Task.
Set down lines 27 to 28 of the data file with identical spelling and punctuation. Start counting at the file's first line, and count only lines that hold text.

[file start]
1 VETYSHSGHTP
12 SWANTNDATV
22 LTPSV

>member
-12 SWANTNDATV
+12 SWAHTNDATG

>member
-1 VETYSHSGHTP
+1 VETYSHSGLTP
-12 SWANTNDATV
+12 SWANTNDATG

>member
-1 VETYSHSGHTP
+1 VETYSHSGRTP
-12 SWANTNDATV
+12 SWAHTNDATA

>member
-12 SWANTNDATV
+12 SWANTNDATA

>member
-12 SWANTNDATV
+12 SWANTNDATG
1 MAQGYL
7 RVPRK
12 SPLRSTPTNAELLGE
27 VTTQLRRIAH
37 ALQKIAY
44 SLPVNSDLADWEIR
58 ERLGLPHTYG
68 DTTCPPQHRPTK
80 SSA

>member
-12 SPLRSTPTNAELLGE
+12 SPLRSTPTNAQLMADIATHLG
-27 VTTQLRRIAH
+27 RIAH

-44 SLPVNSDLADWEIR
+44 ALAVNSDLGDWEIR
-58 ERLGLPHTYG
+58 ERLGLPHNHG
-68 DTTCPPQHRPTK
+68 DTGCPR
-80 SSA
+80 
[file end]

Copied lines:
37 ALQKIAY
44 SLPVNSDLADWEIR